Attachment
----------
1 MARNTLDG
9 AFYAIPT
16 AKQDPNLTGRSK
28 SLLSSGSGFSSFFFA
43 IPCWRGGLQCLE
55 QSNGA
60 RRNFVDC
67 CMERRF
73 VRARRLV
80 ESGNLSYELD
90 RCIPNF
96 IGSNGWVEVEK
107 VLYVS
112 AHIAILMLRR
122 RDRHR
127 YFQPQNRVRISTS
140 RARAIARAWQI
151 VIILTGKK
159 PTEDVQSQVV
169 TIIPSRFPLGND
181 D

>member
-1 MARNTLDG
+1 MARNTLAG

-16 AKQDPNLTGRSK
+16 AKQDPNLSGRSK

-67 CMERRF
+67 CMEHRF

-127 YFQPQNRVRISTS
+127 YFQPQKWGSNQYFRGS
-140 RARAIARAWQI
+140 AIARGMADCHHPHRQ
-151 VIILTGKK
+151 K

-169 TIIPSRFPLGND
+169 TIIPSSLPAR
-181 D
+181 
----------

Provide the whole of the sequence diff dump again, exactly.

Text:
1 MARNTLDG
9 AFYAIPT
16 AKQDPNLTGRSK
28 SLLSSGSGFSSFFFA
43 IPCWRGGLQCLE
55 QSNGA
60 RRNFVDC
67 CMERRF
73 VRARRLV
80 ESGNLSYELD
90 RCIPNF
96 IGSNGWVEVEK
107 VLYVS
112 AHIAILMLRR
122 RDRHR
127 YFQPQNRVRISTS
140 RARAIARAWQI
151 VIILTGKK
159 PTEDVQSQVV
169 TIIPSRFPLGND
181 D

>member
-1 MARNTLDG
+1 MARNTLAG

-16 AKQDPNLTGRSK
+16 AKQDPNLSGRSK

-67 CMERRF
+67 CMEHRF

-127 YFQPQNRVRISTS
+127 YFQPQKWGSNQYFRGS
-140 RARAIARAWQI
+140 AIARGMADCHHPHRQ
-151 VIILTGKK
+151 K

-169 TIIPSRFPLGND
+169 TIIPSSLPAR
-181 D
+181 